|Publication number||US5069703 A|
|Application number||US 07/415,774|
|Publication date||Dec 3, 1991|
|Filing date||Oct 2, 1989|
|Priority date||Oct 14, 1987|
|Also published as||CA1326364C, CA1326367C, DE3863269D1, DE3869312D1, EP0312439A1, EP0312439B1, EP0312439B2, US4906271|
|Publication number||07415774, 415774, US 5069703 A, US 5069703A, US-A-5069703, US5069703 A, US5069703A|
|Inventors||Benoit d'Iribarne, Hans-Werner Kuster, Luc Vanaschen|
|Original Assignee||Saint-Gobain Vitrage|
|Export Citation||BiBTeX, EndNote, RefMan|
|Patent Citations (55), Referenced by (10), Classifications (18), Legal Events (4)|
|External Links: USPTO, USPTO Assignment, Espacenet|
This is a continuation of application Ser. No. 07/257,875, filed on 10/14/1988 now U.S. Pat. No. 4,906,271.
1. Field of Invention
This invention relates essentially to air-tempering, optionally associated with bending of glass plates and more particularly to a covering for a frame intended to carry glass plates during their tempering, their bending and optionally their transport.
2. Background of the Related Art
One of the known techniques of bending and air-tempering of glass plates uses a frame, with a curved profile, open in its center, on which the glass plates rest so as to be bent, tempered, transported, etc. Such frames are described, for example, in French patent FR 2 572 388.
A glass plate heated to its bending and tempering temperature is placed on such a frame and there can undergo bending by the simple effect of gravity and/or pressing, it can then be transported while still resting on this frame, particularly to the tempering station where it is subjected to an intense blowing. It is possible to use a single frame when going from one work station to the next, but it is also possible to use a plurality of frames, each coming in at a well-defined station, the glass plates therefore changing support means when they go from one station to the next. This plurality of frames in certain cases can be required only by a particular organization of the tasks to be performed, but rather often it is also made necessary by the inability of a single frame to perform all the roles: of bending frame, tempering frame, transport frame, etc. Actually, to perform all these roles the frame should have multiple qualities that are not easily compatible: it should resist high temperatures, have a good mechanical strength to be able to withstand the bending operations; particularly by pressing; it should also have a poor thermal conductivity so as not to mark the glass thermally or even make it break when the glass and frame are at temperatures that are too different from one another. Further it should have a high porosity to air, so as not to constitute a screen, with regard to the glass, to the air which is blown during tempering.
Various types of frames have been tried to obtain this but none has been completely satisfactory or able to be used in a field slightly broader than that for which it was strictly designed (limited curvature forms, limited glass/frame contact times not allowing long bending times for deep or complex shapes to be given to the glass, or not allowing pressing, etc.).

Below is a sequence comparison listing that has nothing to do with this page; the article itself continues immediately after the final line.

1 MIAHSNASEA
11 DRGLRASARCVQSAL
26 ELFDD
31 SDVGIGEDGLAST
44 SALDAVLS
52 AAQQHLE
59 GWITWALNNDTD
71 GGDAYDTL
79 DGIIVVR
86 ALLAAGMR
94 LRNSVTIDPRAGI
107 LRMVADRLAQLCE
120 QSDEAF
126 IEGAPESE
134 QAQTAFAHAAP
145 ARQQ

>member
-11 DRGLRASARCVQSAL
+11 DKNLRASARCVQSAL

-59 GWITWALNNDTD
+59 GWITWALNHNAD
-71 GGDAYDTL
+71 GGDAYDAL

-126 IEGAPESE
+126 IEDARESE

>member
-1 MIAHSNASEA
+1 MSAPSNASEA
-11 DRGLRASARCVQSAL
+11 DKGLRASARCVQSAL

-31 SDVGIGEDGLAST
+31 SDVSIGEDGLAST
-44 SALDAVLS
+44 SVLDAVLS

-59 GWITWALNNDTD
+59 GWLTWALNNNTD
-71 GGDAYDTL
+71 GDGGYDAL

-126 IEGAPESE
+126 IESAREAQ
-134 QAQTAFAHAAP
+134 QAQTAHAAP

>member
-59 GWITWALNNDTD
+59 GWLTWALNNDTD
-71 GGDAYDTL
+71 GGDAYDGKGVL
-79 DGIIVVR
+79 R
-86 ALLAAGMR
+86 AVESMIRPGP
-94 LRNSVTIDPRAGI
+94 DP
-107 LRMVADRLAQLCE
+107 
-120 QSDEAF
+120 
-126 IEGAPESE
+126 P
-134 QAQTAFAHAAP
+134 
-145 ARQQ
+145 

Thus, it is standard practice to cover a frame with a metal netting with fine meshes, for example, of bronze; the desired porosity and mechanical strength are obtained but the deformability of the netting is not sufficient for a perfect fit of some complicated shapes of frames, and the thermal insulation that the netting provides is not sufficient to allow very long glass/frame contact times.
In an effort to improve heat insulation, the metal netting was replaced by glass or ceramic fabric, but a problem of durability, i.e., of crumbling, of the fabric then arises.
There were then proposed metal frames, perforated or equipped with small-sized projecting pins, on which the glass rests, or grooves made in the thickness of the metal of the frame, thus reserving passages under the glass for the tempering air. Generally, such frames with pins or grooves or perforations can function if the glass/frame contact time is short; but if the time is extended, in particular because of pressing or because the shapes it is desired to give the glass are complex and require a little longer shaping time, breaking of the glass is observed.
Along the same line, French patent FR 2 597 089 proposes, instead of metal nettings, a perforated metal strip having a porosity to air of at least about 40%. Such a perforated metal strip is difficult to put in place, difficult to fit perfectly on frames with a complex shape, its porosity is too slight if it is desired that it maintain a sufficient mechanical strength and the thermal insulation that it provides is not sufficient.
This invention has as an object the providing of a covering exhibiting qualities of mechanical strength, thermal insulation, porosity to air, resistance to high temperature and deformability that allow its use as covering and of means for support, contact, transport of glass and particularly during its bending and/or its air-tempering.
For this, it proposes a covering and support intended to be inserted between objects of hot glass, particularly glass plates brought to their bending and tempering temperature. The covering comprises an essentially metal fabric exhibiting a thermal conductivity less than 3 and preferably less than 0.2 WM.-1.K-1.
In a first embodiment, this covering is an essentially metal fabric formed by rovings of a plurality of elementary threads, the rovings placed in different directions together to form meshes and crisscrossing to form knots at the tops of the meshes, thanks to which said meshes are dimensionally stable.
In a second embodiment, this covering consists of the metal fabric itself and an intermediate ceramic layer of the zirconium oxide type deposited under the metal fabric.
The invention will now be described more in detail with reference to the accompanying drawings in which:
FIG. 1 is a diagrammatic view of a fabric according to the invention and corresponding to the first embodiment, and
FIG. 2 is a diagrammatic view of the fabric according to FIG. 1 covering a frame for bending, tempering and/or transport of the glass plates.
FIG. 1 shows an example of a fabric 1 exhibiting the characteristics necessary for a frame or a covering of a glass support frame, entering into bending, air-tempering and/or transport, namely:
resistance to high temperatures,
porosity to air,
deformability to fit all the profiles of the frames.